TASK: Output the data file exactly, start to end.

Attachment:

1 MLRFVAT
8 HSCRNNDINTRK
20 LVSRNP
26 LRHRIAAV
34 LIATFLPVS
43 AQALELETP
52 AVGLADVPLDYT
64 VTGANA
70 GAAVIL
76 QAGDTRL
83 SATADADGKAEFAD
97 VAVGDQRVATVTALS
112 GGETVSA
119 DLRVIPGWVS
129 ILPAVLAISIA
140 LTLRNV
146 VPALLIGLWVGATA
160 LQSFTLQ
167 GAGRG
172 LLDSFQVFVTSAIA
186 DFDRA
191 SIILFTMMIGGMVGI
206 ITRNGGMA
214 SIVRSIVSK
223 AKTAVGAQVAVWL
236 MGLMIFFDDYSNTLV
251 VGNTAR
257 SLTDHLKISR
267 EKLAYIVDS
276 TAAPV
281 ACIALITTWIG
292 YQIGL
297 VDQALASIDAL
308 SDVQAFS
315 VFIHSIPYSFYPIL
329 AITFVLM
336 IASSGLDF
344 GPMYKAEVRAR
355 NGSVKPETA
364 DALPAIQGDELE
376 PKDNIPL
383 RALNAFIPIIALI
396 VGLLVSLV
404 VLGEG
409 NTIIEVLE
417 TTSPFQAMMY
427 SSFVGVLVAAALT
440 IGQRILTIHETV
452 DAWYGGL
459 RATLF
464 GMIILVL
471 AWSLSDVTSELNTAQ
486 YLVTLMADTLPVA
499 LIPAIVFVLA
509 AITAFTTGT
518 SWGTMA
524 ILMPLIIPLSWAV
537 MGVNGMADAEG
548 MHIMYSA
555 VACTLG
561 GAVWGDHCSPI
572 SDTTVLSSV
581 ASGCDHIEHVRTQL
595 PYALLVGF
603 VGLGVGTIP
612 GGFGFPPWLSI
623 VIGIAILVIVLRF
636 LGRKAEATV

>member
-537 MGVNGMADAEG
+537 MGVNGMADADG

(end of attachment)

1 MLRFVAT
8 HSCRNNDINTRK
20 LVSRNP
26 LRHRIAAV
34 LIATFLPVS
43 AQALELETP
52 AVGLADVPLDYT
64 VTGANA
70 GAAVIL
76 QAGDTRL
83 SATADADGKAEFAD
97 VAVGDQRVATVTALS
112 GGETVSA
119 DLRVIPGWVS
129 ILPAVLAISIA
140 LTLRNV
146 VPALLIGLWVGATA
160 LQSFTLQ
167 GAGRG
172 LLDSFQVFVTSAIA
186 DFDRA
191 SIILFTMMIGGMVGI
206 ITRNGGMA
214 SIVRSIVSK
223 AKTAVGAQVAVWL
236 MGLMIFFDDYSNTLV
251 VGNTAR
257 SLTDHLKISR
267 EKLAYIVDS
276 TAAPV
281 ACIALITTWIG
292 YQIGL
297 VDQALASIDAL
308 SDVQAFS
315 VFIHSIPYSFYPIL
329 AITFVLM
336 IASSGLDF
344 GPMYKAEVRAR
355 NGSVKPETA
364 DALPAIQGDELE
376 PKDNIPL
383 RALNAFIPIIALI
396 VGLLVSLV
404 VLGEG
409 NTIIEVLE
417 TTSPFQAMMY
427 SSFVGVLVAAALT
440 IGQRILTIHETV
452 DAWYGGL
459 RATLF
464 GMIILVL
471 AWSLSDVTSELNTAQ
486 YLVTLMADTLPVA
499 LIPAIVFVLA
509 AITAFTTGT
518 SWGTMA
524 ILMPLIIPLSWAV
537 MGVNGMADAEG
548 MHIMYSA
555 VACTLG
561 GAVWGDHCSPI
572 SDTTVLSSV
581 ASGCDHIEHVRTQL
595 PYALLVGF
603 VGLGVGTIP
612 GGFGFPPWLSI
623 VIGIAILVIVLRF
636 LGRKAEATV

>member
-537 MGVNGMADAEG
+537 MGVNGMADADG